As the soul fills the body, so G-d fills the world
Talmud, Berachot 58a
On the eve of Rosh HaShanah, all things revert to their primordial state. The Inner Will ascends and is retracted into the divine essence; the worlds are in a state of sleep and are sustained only by the Outer Will. The service of man on Rosh HaShanah is to rebuild the divine attribute of sovereignty and reawaken the divine desire, “I shall reign,” with the sounding of the shofar
the Kabbalistic masters
One night a year, the world succumbs to a cosmic slumber.
On the functional level, the sleeper’s vital signs plod on: the sun still rises, winds blow, rains fall, seeds germinate, animals move about, humans think and feel. But the consciousness of creation is muted. For its soul of souls—the “inner will” of the divine desire for creation—has ascended, retreated to a place from where it views its body and life with a calculated detachment. Only the “outer will”—the most external element of the divine desire—remains to sustain the sleeping body of creation.
And then, a piercing sound rises from the earth and reverberates through the heavens. A sound that wakens the sleeping universe, stirring its soul to resume its conscious, willful animation of its material shell.
The cry of the shofar resounds. A profound yet utterly simple cry, a note free of the nuances of logical music. An utterly simple cry that rouses the soul of creation to a renewed commitment to the endeavor of life.
Thus the Kabbalists describe the cosmic drama which repeats itself each year, as the world “falls asleep” on the eve of Rosh HaShanah and is “awakened” the following morning by the sound of the shofar. Indeed, it is told of certain great mystics that on the night and morning of Rosh HaShanah they would feel physically weak: so attuned were they to the diminution of divine involvement in the world during this time, that it affected their own souls’ investment in their bodies.
What does it mean that the world is asleep? How does our sounding of the shofar restore the consciousness and vitality of creation? Why is G-d’s inner will withdrawn on Rosh HaShanah eve, and why does His outer will remain behind? What, indeed, is the difference between “inner will” and “outer will”? To answer these questions, we must first examine the function and the dynamics of “will” in our own lives.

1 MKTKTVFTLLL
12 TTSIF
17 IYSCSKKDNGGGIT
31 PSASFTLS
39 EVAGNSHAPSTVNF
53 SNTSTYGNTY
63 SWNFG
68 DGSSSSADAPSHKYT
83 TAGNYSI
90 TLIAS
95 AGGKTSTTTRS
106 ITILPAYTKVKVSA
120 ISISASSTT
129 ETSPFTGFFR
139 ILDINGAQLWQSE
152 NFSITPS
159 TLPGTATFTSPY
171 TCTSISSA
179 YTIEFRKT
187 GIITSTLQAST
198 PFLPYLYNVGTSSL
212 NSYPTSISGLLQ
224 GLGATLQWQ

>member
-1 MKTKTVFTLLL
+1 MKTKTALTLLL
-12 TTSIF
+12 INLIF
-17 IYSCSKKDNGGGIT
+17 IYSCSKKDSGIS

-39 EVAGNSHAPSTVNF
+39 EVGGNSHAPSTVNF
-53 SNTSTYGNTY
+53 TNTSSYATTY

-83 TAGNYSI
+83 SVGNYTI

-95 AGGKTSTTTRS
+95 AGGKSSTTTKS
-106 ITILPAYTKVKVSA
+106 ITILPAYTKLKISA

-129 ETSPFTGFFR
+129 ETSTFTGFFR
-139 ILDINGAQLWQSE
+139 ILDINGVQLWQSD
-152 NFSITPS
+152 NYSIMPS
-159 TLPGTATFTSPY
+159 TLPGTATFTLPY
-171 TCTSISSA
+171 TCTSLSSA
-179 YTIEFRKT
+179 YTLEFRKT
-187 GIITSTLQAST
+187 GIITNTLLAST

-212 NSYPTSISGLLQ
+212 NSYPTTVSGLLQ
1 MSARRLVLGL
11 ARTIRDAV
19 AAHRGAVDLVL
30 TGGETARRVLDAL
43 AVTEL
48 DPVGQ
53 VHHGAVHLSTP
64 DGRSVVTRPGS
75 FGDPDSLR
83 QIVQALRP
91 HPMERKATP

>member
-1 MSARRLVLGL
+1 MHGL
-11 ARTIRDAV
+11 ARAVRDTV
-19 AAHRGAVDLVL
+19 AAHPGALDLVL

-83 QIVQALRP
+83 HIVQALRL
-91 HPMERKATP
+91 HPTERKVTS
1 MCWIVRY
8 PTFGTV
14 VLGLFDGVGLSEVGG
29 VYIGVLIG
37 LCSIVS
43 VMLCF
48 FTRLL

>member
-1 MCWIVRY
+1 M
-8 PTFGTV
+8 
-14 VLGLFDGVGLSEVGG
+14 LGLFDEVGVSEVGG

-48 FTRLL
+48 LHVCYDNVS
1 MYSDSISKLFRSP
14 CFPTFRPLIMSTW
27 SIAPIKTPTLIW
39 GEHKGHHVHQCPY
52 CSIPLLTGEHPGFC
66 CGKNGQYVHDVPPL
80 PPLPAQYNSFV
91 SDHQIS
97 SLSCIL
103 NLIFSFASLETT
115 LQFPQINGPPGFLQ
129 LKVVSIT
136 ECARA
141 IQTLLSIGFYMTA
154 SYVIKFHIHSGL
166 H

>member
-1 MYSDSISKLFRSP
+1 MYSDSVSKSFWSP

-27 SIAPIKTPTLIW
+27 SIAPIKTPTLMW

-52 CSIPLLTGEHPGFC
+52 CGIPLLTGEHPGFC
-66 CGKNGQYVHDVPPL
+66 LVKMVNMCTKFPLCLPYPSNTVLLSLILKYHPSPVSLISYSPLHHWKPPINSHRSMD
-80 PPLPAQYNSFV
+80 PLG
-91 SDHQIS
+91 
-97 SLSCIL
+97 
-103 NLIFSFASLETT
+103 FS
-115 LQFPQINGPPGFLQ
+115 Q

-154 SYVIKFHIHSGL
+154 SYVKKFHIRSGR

Layers of Will
Will is the soul of deed. Ultimately, no act is ever performed that is not driven by the engine of volition.
But will is a multi-layered thing. There is the outermost layer of will that directly drives our actions. There is a deeper will that underlies this external will, which, in turn, contains yet a deeper will, which is itself an outgrowth of yet a deeper will, and so on.
Thus, the relationship between will and deed is not static, but subject to changes and fluctuations. At times, the innermost level of will suffuses our actions, enlivening them with the desire and satisfaction that motivate them. Other times, our deeds may be lifeless and lethargic, sustained only by the most superficial aspect of our will.
To illustrate, let us take the example of a person who owns and operates a business. Our businessman does many things in the course of the day—waking at an early hour, commuting to his office, answering the telephone, meeting with potential clients, and so on. On the most basic level, these deeds are driven by the will to do them: he wants to get out of bed, he wants to start the car, he wants to pick up the receiver—if he didn’t want to do these things, he wouldn’t do them. But why does he want to do these things? Because of an underlying will that his business should survive and prosper. But why does he want his business to survive and prosper? Because it brings him income and prestige—if this were not the case, he would have no desire for a business. Delving deeper, the desire for money and status stems from deeper wants—the desire for food, shelter and acceptance by his fellows—which, in turn, are outgrowths of the desire, intrinsic to every creature, to continue to exist.